David Horowitz, Boy Scholar

What astonishes me most about amateur researcher David Horowitz is not simply his ability to twist things, but his audacity in claiming that he has something to say about education that is worth listening to. I’ll get to that last point, but let me start with a small example of his Chubby Checkering (is there a special school for this somewhere off to the right?): I posted a diary on him on my own blog and in a number of other places, including at TPMCafe, where Horowitz or one of his minions must have seen it. On his own blog, Horowitz wrote:

Over the weekend I came across this “review,” which appears on TPMCafe a collective blog site created by Joshua Micah Marshall. The writer of the review obviously hasn’t read the book, and hasn’t the foggiest idea of what its argument is.

Uh, David, that’s not quite it, now, is it? And you know it. My blog wasn’t a “review” at all. I’ve no interest in reading the book and don’t pretend to review it. Why don’t I want to read it? For one thing, you even promote it as a list (101 professors… ), and I’ve no interest in reading or writing about lists. I was writing, instead, about your lack of knowledge about education. My point in that blog is that you have no business writing a book about college professors, for you have no expertise either on what they do or on who they are.

That’s not the only reason I don’t need to read your book. Lists aren’t arguments, after all—though you are certainly trying to make an argument through your list. Your list is meant to make us believe that these “most dangerous” professors are representative, to some degree, of leftist college professors and that all they do in the classroom is indoctrinate. As I reject both propositions, there would be no point in my reading your book, even if you were competent to comment on the topic.

That doesn’t mean, however, that there’s no point in my commenting on you, David! I’ve read some of your other books, and have seen first hand (through them and through your writings on the web) that you have no real interest in scholarship or academia at all. Your goal (it is clear from your writing) is to extend political power over universities; your goal isn’t reforming but controlling.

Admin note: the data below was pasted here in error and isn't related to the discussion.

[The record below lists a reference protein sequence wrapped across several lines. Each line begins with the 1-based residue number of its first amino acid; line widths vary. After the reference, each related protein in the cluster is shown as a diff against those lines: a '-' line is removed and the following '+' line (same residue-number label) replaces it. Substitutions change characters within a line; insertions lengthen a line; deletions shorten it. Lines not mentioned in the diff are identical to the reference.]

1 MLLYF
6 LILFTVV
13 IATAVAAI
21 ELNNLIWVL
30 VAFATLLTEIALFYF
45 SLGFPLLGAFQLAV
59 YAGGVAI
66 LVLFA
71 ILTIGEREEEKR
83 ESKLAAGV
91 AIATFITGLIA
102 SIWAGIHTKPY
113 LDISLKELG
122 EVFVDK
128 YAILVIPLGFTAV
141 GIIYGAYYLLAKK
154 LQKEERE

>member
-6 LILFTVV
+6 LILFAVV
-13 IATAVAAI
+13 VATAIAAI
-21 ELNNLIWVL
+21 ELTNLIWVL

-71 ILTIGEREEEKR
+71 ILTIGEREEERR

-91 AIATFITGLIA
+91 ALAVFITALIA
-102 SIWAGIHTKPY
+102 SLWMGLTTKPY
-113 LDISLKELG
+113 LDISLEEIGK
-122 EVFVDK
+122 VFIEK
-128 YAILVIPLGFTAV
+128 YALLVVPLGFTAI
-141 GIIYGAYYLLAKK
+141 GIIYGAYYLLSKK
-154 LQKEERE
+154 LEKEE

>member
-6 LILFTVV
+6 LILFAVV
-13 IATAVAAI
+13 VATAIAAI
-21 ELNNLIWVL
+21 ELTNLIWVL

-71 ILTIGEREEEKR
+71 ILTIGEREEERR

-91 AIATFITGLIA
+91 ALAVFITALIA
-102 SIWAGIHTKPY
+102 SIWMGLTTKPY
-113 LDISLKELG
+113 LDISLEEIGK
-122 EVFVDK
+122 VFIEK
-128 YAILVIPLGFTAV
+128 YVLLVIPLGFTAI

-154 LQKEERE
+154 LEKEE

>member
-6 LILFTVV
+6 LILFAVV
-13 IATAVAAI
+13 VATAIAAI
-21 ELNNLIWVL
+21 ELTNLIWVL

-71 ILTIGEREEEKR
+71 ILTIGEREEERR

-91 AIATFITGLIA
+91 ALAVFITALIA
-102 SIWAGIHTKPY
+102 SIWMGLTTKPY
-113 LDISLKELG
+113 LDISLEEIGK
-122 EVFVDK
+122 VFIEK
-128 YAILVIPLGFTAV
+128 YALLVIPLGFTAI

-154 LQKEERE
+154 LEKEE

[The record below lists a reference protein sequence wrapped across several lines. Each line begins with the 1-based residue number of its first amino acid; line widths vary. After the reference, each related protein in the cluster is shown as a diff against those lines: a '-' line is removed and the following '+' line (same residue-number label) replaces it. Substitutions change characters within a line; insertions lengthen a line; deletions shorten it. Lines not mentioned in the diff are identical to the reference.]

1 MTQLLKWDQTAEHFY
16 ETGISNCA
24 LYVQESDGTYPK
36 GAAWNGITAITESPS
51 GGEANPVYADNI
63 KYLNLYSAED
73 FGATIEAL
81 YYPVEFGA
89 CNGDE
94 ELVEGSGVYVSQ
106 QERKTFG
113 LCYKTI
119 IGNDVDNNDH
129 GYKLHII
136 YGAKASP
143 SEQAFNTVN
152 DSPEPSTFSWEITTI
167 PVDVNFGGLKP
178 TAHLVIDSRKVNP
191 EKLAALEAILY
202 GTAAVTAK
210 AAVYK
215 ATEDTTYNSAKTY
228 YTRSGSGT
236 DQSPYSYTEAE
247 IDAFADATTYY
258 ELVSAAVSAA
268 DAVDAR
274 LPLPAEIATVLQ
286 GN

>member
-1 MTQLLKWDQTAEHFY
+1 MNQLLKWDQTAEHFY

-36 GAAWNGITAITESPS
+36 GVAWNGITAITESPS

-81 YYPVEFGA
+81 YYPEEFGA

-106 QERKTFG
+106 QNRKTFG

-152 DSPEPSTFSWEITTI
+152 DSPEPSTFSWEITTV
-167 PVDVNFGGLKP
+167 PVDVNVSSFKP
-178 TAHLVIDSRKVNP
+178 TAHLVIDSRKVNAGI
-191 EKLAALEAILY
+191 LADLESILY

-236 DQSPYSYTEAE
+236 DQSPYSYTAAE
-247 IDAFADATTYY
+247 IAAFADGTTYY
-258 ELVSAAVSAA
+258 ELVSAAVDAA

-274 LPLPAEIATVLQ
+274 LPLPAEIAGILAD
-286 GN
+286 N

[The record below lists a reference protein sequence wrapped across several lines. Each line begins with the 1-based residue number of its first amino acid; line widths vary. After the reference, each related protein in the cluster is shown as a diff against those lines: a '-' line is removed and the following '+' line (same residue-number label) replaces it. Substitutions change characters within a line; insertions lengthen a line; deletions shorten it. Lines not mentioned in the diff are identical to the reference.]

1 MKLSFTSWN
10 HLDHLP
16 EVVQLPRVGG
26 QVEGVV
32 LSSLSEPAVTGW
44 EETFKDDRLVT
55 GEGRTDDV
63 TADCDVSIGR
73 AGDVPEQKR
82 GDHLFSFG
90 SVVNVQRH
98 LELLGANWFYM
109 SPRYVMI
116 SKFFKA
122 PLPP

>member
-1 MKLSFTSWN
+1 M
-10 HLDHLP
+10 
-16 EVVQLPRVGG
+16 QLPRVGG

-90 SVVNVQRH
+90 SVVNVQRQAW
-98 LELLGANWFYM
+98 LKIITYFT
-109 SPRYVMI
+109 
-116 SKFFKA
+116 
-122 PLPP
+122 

Let’s leave that aside, though. Let’s pretend that you really do have an interest in education, and not just in bringing universities under the influence of right-wing politicians (along with all the rest of the institutions of our country).

Answer me this: What have you ever done that makes you an expert on education, that makes any ‘Academic Bill of Rights’ you might devise, any book on universities or university teachers you might write, worth considering? If it weren’t for the right-wing funding machine behind you that promotes you, what would you be able to point to, showing that you know enough about education topics to be listened to at all, to be taken seriously at all? As far as I can tell, it’s only money that brings you attention. As far as I can tell, you have built no credibility of your own as a commentator on education.

As far as I can tell, you can’t answer “yes” to any of the following questions:

Have you ever been a teacher or a college administrator?

Have you studied education theory or practice in any formal way?